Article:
This is junk science at its worst. In the first place, there is zero correlation between consumption of acidic substances and the pH at tissues. Hello, the pH of the stomach, with its HCl, is something like one, so there is no substance that one can consume that affects pH where digestion begins. A very strongly acidic environment is required for digestion, the composition of food substances is completely irrelevant to this process. Moreover, prganic acids like those present in green tea (and vinegar, e.g., which I never heard listed as a carcinogen), following absorption into the bloodstream, are easily buffered by substances in the blood, and when taken up by cells, by buffers in them, so they never affect tissue pH in the slightest.According to Dr. Robert O. Young, Director of Research at the pH Miracle Living Center, "green tea is acidic and will contribute to the dietary acid and metabolic loads in the tissue causing a cancerous condition or making a cancerous condition worse."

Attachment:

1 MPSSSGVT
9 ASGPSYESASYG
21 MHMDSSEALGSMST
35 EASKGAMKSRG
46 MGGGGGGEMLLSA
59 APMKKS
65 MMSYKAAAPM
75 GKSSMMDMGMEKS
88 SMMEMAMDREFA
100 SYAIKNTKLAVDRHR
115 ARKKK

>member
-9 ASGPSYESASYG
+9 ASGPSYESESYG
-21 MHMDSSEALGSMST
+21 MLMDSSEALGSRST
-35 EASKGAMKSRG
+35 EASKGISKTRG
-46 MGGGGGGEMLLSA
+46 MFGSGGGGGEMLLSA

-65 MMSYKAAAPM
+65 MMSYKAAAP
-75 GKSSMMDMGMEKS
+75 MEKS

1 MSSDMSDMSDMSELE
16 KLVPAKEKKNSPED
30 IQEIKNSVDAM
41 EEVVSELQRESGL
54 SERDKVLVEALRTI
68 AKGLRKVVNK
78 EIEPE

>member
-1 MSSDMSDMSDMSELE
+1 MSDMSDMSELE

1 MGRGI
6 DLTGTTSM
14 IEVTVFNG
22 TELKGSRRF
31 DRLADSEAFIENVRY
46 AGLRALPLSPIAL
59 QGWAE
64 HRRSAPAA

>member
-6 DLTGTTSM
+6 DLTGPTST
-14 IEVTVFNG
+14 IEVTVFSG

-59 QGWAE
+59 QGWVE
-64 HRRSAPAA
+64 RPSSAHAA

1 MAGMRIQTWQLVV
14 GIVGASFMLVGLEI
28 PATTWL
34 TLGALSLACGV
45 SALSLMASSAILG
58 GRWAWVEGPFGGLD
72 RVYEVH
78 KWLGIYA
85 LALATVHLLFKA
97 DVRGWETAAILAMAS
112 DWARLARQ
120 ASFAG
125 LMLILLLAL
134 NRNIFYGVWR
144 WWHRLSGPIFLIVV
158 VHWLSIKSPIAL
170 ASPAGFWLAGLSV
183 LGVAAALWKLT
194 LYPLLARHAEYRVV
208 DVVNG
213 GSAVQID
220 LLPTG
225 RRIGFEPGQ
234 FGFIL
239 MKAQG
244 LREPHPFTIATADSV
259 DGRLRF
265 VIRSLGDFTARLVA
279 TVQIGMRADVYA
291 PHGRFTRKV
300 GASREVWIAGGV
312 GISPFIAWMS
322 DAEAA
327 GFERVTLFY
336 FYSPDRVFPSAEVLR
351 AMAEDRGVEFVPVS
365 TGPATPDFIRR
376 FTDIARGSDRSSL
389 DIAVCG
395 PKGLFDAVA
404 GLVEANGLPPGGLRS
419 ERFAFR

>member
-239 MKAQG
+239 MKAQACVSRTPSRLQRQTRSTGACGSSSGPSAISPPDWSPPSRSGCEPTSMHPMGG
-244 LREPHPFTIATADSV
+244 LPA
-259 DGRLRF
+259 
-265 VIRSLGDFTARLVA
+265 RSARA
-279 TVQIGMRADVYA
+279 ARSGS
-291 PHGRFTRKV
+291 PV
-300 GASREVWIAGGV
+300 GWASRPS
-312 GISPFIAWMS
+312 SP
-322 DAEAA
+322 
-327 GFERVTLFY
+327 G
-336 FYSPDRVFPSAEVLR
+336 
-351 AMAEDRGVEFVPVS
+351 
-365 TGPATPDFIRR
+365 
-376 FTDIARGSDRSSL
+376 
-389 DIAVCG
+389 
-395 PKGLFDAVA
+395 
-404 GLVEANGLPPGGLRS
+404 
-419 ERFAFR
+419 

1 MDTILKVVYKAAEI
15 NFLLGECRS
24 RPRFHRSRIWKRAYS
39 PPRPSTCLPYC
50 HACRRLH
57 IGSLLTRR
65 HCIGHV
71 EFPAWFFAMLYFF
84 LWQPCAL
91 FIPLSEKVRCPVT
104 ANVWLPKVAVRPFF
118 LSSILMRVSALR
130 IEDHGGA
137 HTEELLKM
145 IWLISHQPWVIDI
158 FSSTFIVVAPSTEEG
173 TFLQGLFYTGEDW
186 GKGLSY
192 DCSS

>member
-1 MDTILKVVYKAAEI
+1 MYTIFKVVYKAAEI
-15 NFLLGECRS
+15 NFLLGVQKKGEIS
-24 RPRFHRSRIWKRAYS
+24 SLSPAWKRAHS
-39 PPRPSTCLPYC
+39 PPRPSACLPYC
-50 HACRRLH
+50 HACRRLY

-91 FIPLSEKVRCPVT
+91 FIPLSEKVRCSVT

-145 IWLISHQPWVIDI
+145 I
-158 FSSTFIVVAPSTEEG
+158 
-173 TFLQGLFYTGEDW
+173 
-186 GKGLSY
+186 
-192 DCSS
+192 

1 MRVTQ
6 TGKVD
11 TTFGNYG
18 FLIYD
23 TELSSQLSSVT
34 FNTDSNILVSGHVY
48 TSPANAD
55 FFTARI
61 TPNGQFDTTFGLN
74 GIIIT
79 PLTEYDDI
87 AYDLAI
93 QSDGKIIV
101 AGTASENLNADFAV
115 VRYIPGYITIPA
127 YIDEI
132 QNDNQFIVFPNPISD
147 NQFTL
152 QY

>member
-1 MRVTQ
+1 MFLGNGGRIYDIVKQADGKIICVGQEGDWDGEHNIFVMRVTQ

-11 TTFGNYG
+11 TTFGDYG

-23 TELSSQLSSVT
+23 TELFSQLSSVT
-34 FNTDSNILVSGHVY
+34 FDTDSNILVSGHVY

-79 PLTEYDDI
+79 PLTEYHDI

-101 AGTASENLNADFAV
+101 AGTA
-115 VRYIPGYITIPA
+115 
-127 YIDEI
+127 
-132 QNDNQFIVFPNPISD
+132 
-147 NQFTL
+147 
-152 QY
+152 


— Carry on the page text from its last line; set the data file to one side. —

Even if they did, I'm not aware of any studies associating acidic pH or acided substances in tissues with carcinogenic effects. Carcinogenesis is promoted by certain substance that may result in gene mutations or other chromosomal abnormalities, or affect certain metabolic pathways in cells. These processes are extremely complex, and there is a great deal we still don't understand about them. The evidence to date is that certain substances in green tea are beneficial; it's possible that there are also substances in green tea that could be harmful. But their acidic nature is not the source of these effects. Much as Miracle Institutes would love you to believe otherwise, there is no simple solution like altering pH.